The facts he discovered about chronic muscular rigidities and their relation to character attitudes and repressed emotions, Reich maintained, required the abandonment of the dualistic theories about body and mind tacitly or explicitly accepted by many psychologists and most psychoanalysts. It is a mistake to regard the muscular rigidity as a mere accompaniment or as an effect of the corresponding character attitude: It is "its somatic side and the basis for its continued existence" (The Function of the Orgasm, p. 269). The rigidity of a muscle group and the corresponding attitude serve the same function, namely, that of holding back a repressed emotion. The muscular armor and the character armor may therefore be said to be "functionally" identical. The only tenable answer to the body-mind problem, according to Reich (who quotes Julien Offray de La Mettrie as anticipating his position), is a materialistic form of the identity theory.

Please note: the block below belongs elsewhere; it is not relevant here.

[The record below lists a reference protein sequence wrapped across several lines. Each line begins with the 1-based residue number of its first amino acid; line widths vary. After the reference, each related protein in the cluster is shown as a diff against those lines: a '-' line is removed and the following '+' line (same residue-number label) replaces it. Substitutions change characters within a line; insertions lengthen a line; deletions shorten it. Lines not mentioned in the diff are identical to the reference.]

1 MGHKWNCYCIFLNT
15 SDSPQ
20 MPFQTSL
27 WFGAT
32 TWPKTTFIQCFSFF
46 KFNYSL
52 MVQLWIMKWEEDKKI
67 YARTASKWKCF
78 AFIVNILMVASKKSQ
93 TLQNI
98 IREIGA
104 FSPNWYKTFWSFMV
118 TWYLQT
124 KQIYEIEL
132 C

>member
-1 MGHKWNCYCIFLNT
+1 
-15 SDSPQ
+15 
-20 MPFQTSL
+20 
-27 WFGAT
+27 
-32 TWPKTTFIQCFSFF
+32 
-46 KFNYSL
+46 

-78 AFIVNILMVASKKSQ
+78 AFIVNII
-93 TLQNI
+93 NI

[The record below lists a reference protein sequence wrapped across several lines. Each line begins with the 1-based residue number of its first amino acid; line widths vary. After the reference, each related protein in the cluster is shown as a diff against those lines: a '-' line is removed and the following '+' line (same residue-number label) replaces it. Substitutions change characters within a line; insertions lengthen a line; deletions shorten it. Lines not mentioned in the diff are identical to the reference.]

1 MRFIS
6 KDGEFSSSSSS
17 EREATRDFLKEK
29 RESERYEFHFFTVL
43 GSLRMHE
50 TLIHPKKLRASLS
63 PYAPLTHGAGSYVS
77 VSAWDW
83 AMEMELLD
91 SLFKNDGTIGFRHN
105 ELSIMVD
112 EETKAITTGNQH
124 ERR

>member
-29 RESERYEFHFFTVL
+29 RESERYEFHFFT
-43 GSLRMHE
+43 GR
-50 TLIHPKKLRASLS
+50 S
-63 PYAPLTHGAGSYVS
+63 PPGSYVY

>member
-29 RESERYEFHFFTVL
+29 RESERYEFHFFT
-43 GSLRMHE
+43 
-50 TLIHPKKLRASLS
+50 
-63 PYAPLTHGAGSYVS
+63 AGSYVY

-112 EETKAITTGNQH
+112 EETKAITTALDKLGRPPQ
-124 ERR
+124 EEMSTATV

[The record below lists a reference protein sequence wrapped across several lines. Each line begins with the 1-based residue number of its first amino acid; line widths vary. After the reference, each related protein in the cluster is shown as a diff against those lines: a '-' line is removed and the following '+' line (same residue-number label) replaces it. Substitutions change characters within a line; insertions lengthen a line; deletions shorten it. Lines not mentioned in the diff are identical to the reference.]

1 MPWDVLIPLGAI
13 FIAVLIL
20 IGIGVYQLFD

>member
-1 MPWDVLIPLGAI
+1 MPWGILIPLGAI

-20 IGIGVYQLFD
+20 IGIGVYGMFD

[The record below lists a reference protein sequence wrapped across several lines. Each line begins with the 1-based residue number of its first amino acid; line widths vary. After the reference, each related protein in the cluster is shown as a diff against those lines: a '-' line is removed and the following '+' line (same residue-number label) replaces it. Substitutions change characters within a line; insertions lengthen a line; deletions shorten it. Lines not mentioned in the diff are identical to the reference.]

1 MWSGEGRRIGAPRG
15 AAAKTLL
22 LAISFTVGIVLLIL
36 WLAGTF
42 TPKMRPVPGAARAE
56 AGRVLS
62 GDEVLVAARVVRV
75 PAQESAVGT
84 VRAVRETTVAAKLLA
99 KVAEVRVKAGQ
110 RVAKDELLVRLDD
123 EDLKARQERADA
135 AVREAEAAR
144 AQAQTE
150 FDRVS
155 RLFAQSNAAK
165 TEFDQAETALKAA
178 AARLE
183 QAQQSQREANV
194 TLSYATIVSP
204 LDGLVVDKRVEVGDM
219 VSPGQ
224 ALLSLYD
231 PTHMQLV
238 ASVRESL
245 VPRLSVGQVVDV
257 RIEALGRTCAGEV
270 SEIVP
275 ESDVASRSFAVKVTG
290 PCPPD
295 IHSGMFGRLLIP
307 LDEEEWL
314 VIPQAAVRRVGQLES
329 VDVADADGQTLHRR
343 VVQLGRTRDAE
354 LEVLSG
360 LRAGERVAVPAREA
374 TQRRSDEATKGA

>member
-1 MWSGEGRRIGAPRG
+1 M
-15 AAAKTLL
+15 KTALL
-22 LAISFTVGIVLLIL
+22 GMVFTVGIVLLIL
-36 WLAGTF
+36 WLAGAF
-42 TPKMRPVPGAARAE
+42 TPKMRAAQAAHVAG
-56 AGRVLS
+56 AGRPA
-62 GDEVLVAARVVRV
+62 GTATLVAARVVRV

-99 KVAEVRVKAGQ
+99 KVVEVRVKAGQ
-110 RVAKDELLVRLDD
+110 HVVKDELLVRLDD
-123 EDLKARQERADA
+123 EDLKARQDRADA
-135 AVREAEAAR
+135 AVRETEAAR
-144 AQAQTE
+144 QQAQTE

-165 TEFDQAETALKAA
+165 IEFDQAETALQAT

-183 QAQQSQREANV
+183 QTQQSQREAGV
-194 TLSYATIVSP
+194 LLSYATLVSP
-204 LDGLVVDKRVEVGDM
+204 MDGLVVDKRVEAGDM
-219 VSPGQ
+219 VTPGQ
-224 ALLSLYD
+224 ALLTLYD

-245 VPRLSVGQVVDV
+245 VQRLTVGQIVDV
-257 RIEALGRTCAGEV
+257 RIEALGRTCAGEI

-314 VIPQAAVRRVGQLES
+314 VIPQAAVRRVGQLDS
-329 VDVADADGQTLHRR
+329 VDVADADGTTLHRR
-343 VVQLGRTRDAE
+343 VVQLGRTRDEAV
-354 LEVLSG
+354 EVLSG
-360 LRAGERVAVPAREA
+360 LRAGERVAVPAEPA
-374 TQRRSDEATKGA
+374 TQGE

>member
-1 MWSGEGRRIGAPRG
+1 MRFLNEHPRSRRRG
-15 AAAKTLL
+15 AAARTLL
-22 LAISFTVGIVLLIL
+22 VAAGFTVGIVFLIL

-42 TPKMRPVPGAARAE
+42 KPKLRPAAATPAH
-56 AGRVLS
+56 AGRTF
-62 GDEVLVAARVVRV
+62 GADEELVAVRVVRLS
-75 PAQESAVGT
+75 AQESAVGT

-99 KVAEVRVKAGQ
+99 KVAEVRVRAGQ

Reich's identity theory is materialistic, not in the sense that introspection is regarded as illusory or as devoid of scientific value but in holding that a change in a person's character, or indeed any change in a human being, cannot come about without appropriate physiological changes. The notion, writes Reich, that "the psychic apparatus functions by itself and influences the somatic apparatus is not in keeping with the facts" (ibid., p. 313). Even an idea such as that of going to sleep will not "exert a somatic influence unless it is already the expression of a vegetative impulse" (ibid.). This conclusion, Reich insists, is not contradicted by the observation that a patient (or anybody) feels relieved when a previously repressed idea or impulse is allowed to become conscious. "We used to say," writes Reich, "that it is a matter of a discharge of psychic energy which previously was bound" (Character Analysis, p. 311).